The Student Playlist

Showcasing the Best New Music, Curating the Classics

INTERVIEW: Scott Gamble, Crash Records

What is it about Leeds as a city that makes it so appealing to young music fans and students?

There’s two sides of the coin really: we’re a heavy student town with the three universities, which brings a lot of people from around the country and from abroad into one place, which is then breeding an interesting music scene. However, there’s then the flipside that in the future, people then look and say ‘Leeds is a bit of a hotbed, there’s a lot going on there’, and then more visitors will come to check that out, so it’s become a virtuous circle. We’re a moderately big city, with a lot going on, a lot of culture, particularly music-wise, with more venues opening up to satisfy demand.

What makes Crash unique, and what aspects of it stand it apart from the other independent stores in Leeds?

Ourselves and Jumbo are the only two independent shops that stock new releases. Whereas Jumbo’s been around for going on 50 years, Crash has been open for 30 years, and there’s not a lot of independent shops in the whole of Britain that have been going for as long as either of us, so we’re very fortunate in Leeds that we’ve been able to sustain two for this long. Over the past year, other things have popped up, with a handful of second-hand shops that have been open a bit longer than that.

We’re not competing against each other, because we actually appeal to different music tribes. While we both do new releases which are indie-based, we come at the whole process from different sides. Jumbo is very world, folk, jazz, soul and that kind of thing, whereas Crash is more heavy and guitar-orientated – rock, punk, metal – and that’s always been our speciality.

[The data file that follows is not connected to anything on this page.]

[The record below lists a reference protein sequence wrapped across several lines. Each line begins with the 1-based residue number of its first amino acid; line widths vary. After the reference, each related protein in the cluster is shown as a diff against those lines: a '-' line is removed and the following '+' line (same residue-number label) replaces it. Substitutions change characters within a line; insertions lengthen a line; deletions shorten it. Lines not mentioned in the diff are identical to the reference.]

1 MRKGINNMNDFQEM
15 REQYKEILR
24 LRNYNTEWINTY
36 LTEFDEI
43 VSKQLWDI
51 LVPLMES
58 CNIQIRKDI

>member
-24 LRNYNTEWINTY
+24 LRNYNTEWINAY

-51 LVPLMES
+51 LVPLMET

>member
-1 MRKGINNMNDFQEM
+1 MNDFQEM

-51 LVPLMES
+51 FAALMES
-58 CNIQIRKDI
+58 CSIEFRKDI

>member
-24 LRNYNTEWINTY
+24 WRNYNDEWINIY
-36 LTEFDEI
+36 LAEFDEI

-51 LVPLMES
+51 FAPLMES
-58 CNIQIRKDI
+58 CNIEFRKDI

Ian, the current owner, has a strong connection to the city. He’s worked as a rep for Sony Music, he’s worked at the old Virgin Records, the old HMV, has lived in Leeds all his life. I think that filters down to the other people who work here, we just embrace the city.

Do you feel students have been an important part of the vinyl revival?

We don’t particularly like the phrase ‘vinyl revival’ – we’ve never stopped selling ‘records’. Admittedly there’s more records out there now to sell – in the last six years we’ve gone from one rack to eight racks of records, on top of all the mail-order operations we do.

We always get a certain amount of the student population coming through, but that’s often more for the tickets we sell rather than the actual records. There is a younger generation that’s getting into records, and seeing them as a physical entity to run alongside their downloads and streaming.

I think the thing that might slow down this boom is the fact that a base price of an average record is going up and up all the time. In a short space of time, the asking price for a standard record has gone from £15 to £20 and pushing £25, even for a basic sleeve / no download code / ordinary black vinyl combination.

However, I think the older collectors are probably the biggest drivers of this boom, for instance your average music fan in his fifties or sixties who sold all his records in the 1990s and is now getting them back again. That more affluent demographic is important, because it is a very expensive hobby!

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